ES6 新增的对象展开语法可以让我们很方便地将数组的元素迭代为函数的参数。在此前,我们一般使用函数的 apply 方法将参数批量传给函数进行调用:

  function foo(x, y, z) {}
  const coor = [1, 2, 3]
  foo.apply(null, coor)


  function foo(x, y, z) {}
  const coor = [1, 2, 3]

然而,之前实现一个对 buffer 数据进行 base64 编码方法,在使用 ... 传参的时候遇到了堆栈溢出的问题,代码如下:

  function base64encode(input) {
      return btoa(String.fromCharCode( Uint8Array(input)))
  // use apply also produce `RangeError: Maximum call stack size exceeded`
  function base64encode(input) {
      return btoa(String.fromCharCode.apply(null, new Uint8Array(input)))

不管是使用展开语法还是 apply 都导致堆栈溢出,查了一下 MDN 上的文档,有一句这样的提示:通过使用 apply()(或展开语法)来处理任意长的参数列表,你可能会超过 JavaScript 引擎的参数长度限制。

根本原因是函数的参数是存储在堆栈中的,所以当我们有一个超大的参数列表时,不管使用 ... 展开语法,还是 apply 方法都会引发栈溢出,包括 arr.push(...arr2) 也一样。最好的办法就是逐个或者分批传入参数来调用函数。我把代码改成下面这样就正常了:

  function base64encode(input) {
      const s = []
      new Uint8Array(input).forEach(i => s.push(String.fromCharCode(i)))
      return btoa(s.join(''))

具体这个参数列表多大才会导致溢出,不同的浏览器实现不一样,这里有一个比较详细的参考:browser-javascript-stack-size-limit 。最好是只有当我们确定这个参数列表不会太大时,才使用展开语法或者 apply 方法,不然安全的做法是逐个调用。


在此之前,合并两个数组我们一般用 concat 方法,现在我们可以使用对象展开语法来优雅地合并两个数组:

  const arr1 = [0, 1, 2];
  const arr2 = [3, 4, 5];
  const arr3 = [...arr1, ...arr2];

然而数组中对象展开语法的性能跟 concat 相比差别比较大,因为 concat 方法只会考虑它要合并的对象是不是一个数组,如果是就把数组的元素逐个添加进来,否则就把对象作为一个整体添加进来。而 ... 展开语法需要考虑迭代器协议,会大大降低其性能。具体对比可以参考这个回答:spread-operator-vs-array-concat ,还有这篇更详细的性能分析:How slow is the Spread operator in JavaScript?


chromium 论坛上有个 issue 对这个问题进行了比较深入的讨论,有一段描述非常详细地解释了为什么会导致栈溢出,以及为什么对象展开语法和 apply 方法的性能都比较差,这里贴出来作为记录:

Apply and spread are slower basically because we push the array onto the stack. Spread actually used to be much, much slower because the spec says that it must use the full iteration protocol, which has a lot of JS-observable side-effects.
In simple cases (like in this benchmark) we can prove that actually performing the iteration won’t be observable, so we just push the array onto the stack and call into Math.min, as if we literally called it with 1000 arguments.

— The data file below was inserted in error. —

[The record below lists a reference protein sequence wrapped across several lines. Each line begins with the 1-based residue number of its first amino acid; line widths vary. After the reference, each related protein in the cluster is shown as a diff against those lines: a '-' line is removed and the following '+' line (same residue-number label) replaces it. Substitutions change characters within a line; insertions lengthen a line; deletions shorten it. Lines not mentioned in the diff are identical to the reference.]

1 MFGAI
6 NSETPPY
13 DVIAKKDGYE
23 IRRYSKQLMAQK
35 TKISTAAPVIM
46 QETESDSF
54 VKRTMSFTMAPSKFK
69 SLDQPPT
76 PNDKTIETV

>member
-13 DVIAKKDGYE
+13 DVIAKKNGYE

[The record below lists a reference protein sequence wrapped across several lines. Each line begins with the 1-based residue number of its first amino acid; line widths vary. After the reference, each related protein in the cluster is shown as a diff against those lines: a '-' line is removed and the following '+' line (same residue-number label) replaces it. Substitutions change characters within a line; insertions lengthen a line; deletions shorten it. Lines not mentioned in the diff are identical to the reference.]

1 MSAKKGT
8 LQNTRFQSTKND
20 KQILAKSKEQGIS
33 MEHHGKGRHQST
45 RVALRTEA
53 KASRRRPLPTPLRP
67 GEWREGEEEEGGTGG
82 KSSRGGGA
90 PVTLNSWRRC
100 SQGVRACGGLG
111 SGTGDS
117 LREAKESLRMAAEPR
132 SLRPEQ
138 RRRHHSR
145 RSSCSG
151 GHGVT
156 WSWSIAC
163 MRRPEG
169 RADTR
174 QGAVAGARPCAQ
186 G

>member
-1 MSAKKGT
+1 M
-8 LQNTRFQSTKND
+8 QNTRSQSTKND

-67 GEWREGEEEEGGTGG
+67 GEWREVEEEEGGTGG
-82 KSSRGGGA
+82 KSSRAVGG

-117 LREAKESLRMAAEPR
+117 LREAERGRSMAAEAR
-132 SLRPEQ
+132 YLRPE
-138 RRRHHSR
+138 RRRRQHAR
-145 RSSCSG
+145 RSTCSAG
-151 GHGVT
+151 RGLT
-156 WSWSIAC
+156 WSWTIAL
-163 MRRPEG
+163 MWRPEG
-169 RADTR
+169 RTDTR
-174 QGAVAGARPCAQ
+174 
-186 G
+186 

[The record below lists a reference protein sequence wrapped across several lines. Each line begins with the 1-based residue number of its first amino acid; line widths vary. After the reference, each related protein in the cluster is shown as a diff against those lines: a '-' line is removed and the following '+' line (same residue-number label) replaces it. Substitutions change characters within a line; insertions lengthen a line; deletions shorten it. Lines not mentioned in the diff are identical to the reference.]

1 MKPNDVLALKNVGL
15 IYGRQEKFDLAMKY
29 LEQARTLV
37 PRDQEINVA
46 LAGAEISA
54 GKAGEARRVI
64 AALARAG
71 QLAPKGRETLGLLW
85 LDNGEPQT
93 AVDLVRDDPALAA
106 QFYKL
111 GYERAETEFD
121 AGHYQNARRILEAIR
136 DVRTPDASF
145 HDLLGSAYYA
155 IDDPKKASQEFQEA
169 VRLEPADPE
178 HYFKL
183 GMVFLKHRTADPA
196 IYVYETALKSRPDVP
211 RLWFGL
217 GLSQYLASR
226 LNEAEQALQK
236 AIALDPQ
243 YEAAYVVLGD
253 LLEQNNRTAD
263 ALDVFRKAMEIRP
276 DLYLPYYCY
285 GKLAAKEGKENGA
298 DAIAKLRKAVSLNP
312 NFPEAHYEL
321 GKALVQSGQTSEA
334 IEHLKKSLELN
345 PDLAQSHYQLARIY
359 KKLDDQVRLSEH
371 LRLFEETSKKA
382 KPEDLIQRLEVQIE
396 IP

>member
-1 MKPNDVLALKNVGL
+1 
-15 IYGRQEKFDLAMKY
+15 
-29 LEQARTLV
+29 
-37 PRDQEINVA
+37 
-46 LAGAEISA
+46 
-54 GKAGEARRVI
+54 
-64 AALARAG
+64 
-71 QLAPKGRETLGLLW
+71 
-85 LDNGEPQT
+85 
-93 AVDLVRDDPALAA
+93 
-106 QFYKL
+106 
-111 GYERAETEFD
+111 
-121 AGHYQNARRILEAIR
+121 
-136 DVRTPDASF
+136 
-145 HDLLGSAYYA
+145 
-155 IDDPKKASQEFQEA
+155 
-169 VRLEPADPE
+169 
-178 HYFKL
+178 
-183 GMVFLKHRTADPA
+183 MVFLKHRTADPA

Given that the operation we are performing here (min) is so simple, the time taken to prove that the iteration isn’t needed and push the array onto the stack is pretty large, and clearly noticeable.
There isn’t a lot we can do about the time taken to push the array. We did briefly consider keeping the array on the heap and passing a pointer to it in a special parameter-passing mode - we don’t actually need to duplicate the entire array in this case. However, while Math.min doesn’t modify the input array, we would need to prove that this is true for each function we wanted to use a spread parameter with.
Basically, this is exactly what the handwritten for/while implementations are doing - we know that we aren’t modifying the array, so we don’t make a copy.
Another issue with the spread/apply approach is that you will run into a stack overflow at various different array sizes depending on the implementation - again a consequence of pushing the arguments to the stack. This stems from the fact that Math.min takes varargs parameters and then iterates over the arguments object. This makes sense for a small number of handwritten parameters, but when combined with spreads, produces the problems above.
To summarize: It could be possible for us to avoid pushing the array to the stack in the spread/apply case. This would give a nice speedup, and remove the stack overflow problem. It might be a fair bit of work, though. Other JS engines (I think) implement spread/apply in a similar way to V8 currently, so you wouldn’t be able to rely on not running into a stack overflow, or hitting a performance cliff.